Update: Aftermath of Charlottesville Violent Riots
President Donald Trump walks away from his podium after speaking in the lobby of Trump Tower. | Photo: Pablo Martinez Monsivais, AP

What has been the aftermath of Charlottesville violent riots and how Trump’s statements continue to derail the President’s agenda, his public image, his ties with the Republican party and the country’s trust in their Commander in Chief?

CEOs abandon the president.

President Donald Trump announced the disbanding of two high-profile business advisory councils on Wednesday after several chief executives quit in protest over his remarks blaming weekend violence in Virginia not only on white nationalists but also on anti-racism activists who opposed them.

A parade of prominent Republicans and U.S. ally Britain also rebuked Trump after his comments on Tuesday about the bloodshed in the college town of Charlottesville further enveloped his seven-month-old presidency in controversy, paralyzed his policy aims and left him increasingly isolated.

Trump, a real estate magnate who had never before held public office, was elected president in November touting his experience in the business world and ability to strike deals. But some of the Republican president’s actions and words have alienated many corporate leaders.

Forced to close the Manufacturing Council & Strategy & Policy Forum, he twitted:

Trump’s stance on Virginia violence shocks America’s allies

Trump's stance on Virginia violence shocks America's allies
AP Photo/Pablo Martinez Monsivais

America’s closest allies condemned President Donald Trump in unusually strong and personal terms on Wednesday after he put part of the blame for violent clashes in the state of Virginia on those marching against gun-brandishing neo-Nazis.

British Prime Minister Theresa May, widely criticized at home for cultivating close ties to Trump during his first half year in office, spoke out after the president repeated his view that the white nationalists and counter-protesters were both to blame.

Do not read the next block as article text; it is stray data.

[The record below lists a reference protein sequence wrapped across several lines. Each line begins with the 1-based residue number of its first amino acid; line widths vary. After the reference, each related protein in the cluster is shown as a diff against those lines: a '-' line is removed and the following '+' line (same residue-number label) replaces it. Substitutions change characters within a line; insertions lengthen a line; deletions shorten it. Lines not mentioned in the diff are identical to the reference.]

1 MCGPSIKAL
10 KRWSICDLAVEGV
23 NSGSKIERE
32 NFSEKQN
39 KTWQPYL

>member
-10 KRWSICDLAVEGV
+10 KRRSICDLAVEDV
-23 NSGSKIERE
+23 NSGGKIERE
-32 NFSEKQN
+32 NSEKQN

Politicians in Germany, which has tough laws against hate speech and any symbols linked to the Nazis who murdered 6 million Jews in the Holocaust, expressed shock at the images of people in Charlottesville, Virginia carrying swastikas and chanting anti-Jewish slurs.

Chancellor Angela Merkel condemned the “racist, far-right violence”.

Her challenger in next month’s election called Trump’s comments the “confused utterances” of a dangerous man.

Charlottesville violence revives painful past for minorities

Minorities who came to the United States in search of a better life or who fought for equality were dispirited to see their fellow citizens fighting to preserve the legacy of the Confederacy and displaying Nazi symbols. And they said Trump’s response to the deadly violence only fanned racial flames.

Trump’s initial statements on Saturday blamed violence on “many sides.” Two days later, he condemned white supremacists. On Tuesday, he lashed out at the counter-protesters who had been in Charlottesville. He also questioned whether removing public tributes to Confederate figures would result in similar treatment for statues of George Washington or Thomas Jefferson – both slave owners.

His words are a sad reminder that the racist attitudes of the past have stubbornly persisted despite the progress of the past half century.

Republican leaders dance around Trump’s remarks

One after another, the nation’s most powerful Republicans responded to President Donald Trump’s extraordinary remarks about white supremacists. Yet few mentioned the president.

The Senate’s top Republican, Majority Leader Mitch McConnell, condemned “hate and bigotry.” House Speaker Paul Ryan charged that, “White supremacy is repulsive.” Neither criticized the president’s insistence that there were “very fine people on both sides” of a violent weekend clash between white supremacists and counterdemonstrators.

The nuanced statements reflect the party establishment’s delicate dance. Few top Republican officeholders defended the president in the midst of an escalating political crisis. Yet they are unwilling to declare all-out war against Trump and risk alienating his loyalists. And as the 2018 elections begin to take shape, the debate over Trump’s words appears to be taking hold in GOP primaries.

Trump supporters